• DaSaint

      Agree with much of what you say, but India is nowhere near rivaling China in economic strength. Part of the difference is that in China, they can create cities and economic districts with no regard of the population, and with no chance of public outcry. India is a mess, and as a Democratic country, not figured out how to impose the same policies that would make it as competitive with an authoritarian regime, and probably never will. Their electronics industry is still nascent. Their aviation industry is mature, but unsophisticated. Their shipbuilding quality isn’t nearly as good as China, South Korea or even Vietnam. That said, they are making some progress, and their efforts to force international arms manufacturers to have 100% offsets or build in the country is one way to make that happen. Not that it’s working as yet.

      But India, a former British colony, and still a member of the Commonwealth, has always retained ties with the UK, so getting closer to them isn’t that hard. With British assistance, and with the British realignment to Asia, it will be easier to forge a UK-India-Australia-New Zealand hedge against China, supporting our other allies in the region.

      One hope that I have is that with the USN and Indian Navies getting closer, we will be able to more closely analyze Russian systems and Russo-Indian weaponry, such as the BRAHMOS supersonic Anti-ship missile.

      • NavySubNuke

        Excellent points!

        • DaSaint

          Thanks NSN!

      • Duane

        Actually, India IS a rival of China, economically, just as is Japan. India has the world’s 6th largest GDP, while Japan is the third largest GDP. Just as China is an economic rival to the US, even though the US economy is far larger than China’s. Every nation in the top ten is a rival to each other.

        You need to justify your statement that “India is a mess”. India, unlike China, is a democratic republic with a strong parliamentary government with a real rule of law. It started out as a independent nation with the partitioning in 1947, after which it had to bear a massive influx of refugees from what is now Pakistan, and was mired in poverty with little industry but exploitative colonial era industry and no education. A growing industrial base and middle class have characterized India in recent years, while they managed to avoid massive oppression of their population as used by Mao and his kleptocratic toadies.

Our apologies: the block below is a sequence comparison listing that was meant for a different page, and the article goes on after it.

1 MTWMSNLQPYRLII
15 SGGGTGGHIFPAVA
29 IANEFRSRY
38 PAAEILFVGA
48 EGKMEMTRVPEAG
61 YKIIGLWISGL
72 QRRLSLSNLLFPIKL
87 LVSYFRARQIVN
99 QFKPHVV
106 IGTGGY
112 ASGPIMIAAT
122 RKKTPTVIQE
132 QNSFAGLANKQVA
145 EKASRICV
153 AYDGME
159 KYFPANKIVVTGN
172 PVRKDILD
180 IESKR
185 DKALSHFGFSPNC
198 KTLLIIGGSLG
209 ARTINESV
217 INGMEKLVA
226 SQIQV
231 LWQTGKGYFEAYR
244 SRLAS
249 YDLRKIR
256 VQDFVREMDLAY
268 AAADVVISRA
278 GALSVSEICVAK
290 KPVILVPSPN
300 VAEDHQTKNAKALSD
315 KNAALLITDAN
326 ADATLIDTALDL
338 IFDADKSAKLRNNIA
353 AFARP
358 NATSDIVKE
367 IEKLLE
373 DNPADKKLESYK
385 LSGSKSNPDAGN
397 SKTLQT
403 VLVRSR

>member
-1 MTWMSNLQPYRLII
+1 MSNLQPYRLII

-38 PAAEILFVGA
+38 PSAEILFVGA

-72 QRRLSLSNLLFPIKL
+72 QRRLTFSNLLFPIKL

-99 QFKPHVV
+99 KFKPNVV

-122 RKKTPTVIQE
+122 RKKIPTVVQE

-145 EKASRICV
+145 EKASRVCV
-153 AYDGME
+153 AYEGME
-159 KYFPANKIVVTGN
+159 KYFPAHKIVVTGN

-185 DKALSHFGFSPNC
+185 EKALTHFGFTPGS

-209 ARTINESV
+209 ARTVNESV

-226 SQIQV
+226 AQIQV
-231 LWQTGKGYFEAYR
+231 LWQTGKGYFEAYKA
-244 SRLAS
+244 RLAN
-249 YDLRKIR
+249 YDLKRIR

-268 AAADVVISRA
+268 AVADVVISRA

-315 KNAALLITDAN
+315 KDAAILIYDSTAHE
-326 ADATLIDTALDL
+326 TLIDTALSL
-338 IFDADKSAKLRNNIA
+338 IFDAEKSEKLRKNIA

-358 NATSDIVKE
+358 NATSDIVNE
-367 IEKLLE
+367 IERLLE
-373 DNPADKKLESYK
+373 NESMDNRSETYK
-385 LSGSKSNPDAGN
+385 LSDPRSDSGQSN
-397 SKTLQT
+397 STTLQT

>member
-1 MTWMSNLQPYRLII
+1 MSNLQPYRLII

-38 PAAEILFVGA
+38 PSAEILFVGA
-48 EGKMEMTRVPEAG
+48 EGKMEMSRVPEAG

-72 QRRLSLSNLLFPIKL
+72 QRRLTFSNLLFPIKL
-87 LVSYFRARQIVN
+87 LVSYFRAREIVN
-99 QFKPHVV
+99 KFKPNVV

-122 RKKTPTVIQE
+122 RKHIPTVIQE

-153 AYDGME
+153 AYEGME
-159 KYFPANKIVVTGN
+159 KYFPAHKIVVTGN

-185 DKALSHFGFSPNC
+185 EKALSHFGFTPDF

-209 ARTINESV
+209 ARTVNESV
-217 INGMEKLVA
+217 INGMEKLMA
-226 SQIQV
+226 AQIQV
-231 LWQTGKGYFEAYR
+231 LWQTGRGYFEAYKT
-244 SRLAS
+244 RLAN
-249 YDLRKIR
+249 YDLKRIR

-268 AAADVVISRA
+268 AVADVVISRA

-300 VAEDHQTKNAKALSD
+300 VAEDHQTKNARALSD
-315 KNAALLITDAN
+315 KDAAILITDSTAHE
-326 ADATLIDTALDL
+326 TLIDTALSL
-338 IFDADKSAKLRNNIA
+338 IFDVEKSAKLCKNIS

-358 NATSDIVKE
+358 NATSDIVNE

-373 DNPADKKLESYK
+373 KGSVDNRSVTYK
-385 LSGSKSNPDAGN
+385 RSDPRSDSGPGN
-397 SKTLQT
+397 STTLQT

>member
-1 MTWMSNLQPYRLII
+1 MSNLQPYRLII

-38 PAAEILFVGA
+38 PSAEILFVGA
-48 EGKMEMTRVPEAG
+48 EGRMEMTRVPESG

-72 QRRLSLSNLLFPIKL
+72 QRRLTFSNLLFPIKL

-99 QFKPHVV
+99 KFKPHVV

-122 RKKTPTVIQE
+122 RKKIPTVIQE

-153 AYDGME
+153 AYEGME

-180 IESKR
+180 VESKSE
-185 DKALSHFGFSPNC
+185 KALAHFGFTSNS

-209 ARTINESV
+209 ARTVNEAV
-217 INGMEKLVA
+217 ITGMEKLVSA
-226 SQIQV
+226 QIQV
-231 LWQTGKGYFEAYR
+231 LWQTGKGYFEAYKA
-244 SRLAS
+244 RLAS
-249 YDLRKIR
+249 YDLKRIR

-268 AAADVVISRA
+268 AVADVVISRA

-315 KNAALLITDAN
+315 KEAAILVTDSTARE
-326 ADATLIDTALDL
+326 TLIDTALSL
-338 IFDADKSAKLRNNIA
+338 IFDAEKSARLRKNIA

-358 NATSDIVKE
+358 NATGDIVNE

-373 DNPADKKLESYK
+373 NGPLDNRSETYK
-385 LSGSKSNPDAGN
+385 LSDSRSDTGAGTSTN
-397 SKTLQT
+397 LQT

India is on a much more positive footing for future growth and development, while China remains mired in mass corruption and wasted spending. India is not busy trying to disrupt and dominate her neighbors, while China is. Even China’s much vaunted “belt and road initiative” has proven to have so many strings attached that that it mostly benefits corrupt, connected Chinese contractors who are in bed with Chinese government leaders.

        I’d say that China is much more “messed up” than India, even if at this snapshot in time they are wealthier than India. In 30 years, or perhaps as little as 10 years, the Indians may well surpass China’s wealth. Free nations tend to be wealthier than despotic nations in the long run.

        Maybe we can help them along by buying less from China and more from India

        • DaSaint

          Not arguing that China’s rise was ‘clean’ or democratic. It wasn’t nor isn’t. Nor saying that they’re not a rival to China, they are. And I know all about the partitioning between India, a predominantly Hindu country, and Pakistan, a predominantly Muslim country.

          India is a democracy, with issues. From women’s (and especially young girls)rights to a prevalent caste system, to poor infrastructure and health conditions and on and on. But they are a democracy and for that there’s hope.

          I’m not speaking without first hand knowledge. And I COMPLETELY agree that we should buy more from India than from China. So let’s tell our Captains of industry in the Fortune 1000 to relocate to India instead of China to make that happen. It can, but will it? Not until the infrastructure is more reliable and more widespread.

  • Hugh

    Include Australia in navy, airforce and army exercises.

    • NavySubNuke

      Agreed – along with Japan and Korea. The more we can do to get India, Australia, Korea, and Japan along with other partners like Vietnam, Singapore, Taiwan and the Philippines to work together with us to hold the line against China the better.

    • DaSaint

      And the UK, still historically their closest western ally.

  • Ed L

    India has bought weapons systems from England, Russia, France, Italy, Israel and the United States for decades . As well as manufacturing industries of their own that produces Smalls Arms, Fighter Aircraft, Armored Fighting Vehicles And Naval Vessels including operating three sail Training vessels the INS Varuna commission 1981, the INS Sudarshini commission 1997 and the INS Tarangini which sailed around the world visiting many American ports north and south

  • Leroy

    Australia, India, Japan and the U.S. would be a good start to the rebirth of SEATO, a much needed alliance of democracies that could be used to counter China’s aggressive, destabilizing activities throughout the entire Indo-Pacific.

    If democracies don’t stand up for each other, future growth and worldwide expansion of the PLAN, PLA AF, and PLA could put the entire world at grave risk for future war. Beijing will only become a growing threat, not a receding one, as their actions in the South China Sea shows with perfect clarity.

    • PolicyWonk

      If democracies don’t stand up for each other, future growth and worldwide expansion of the PLAN, PLA AF, and PLA could put the entire world at grave risk for future war.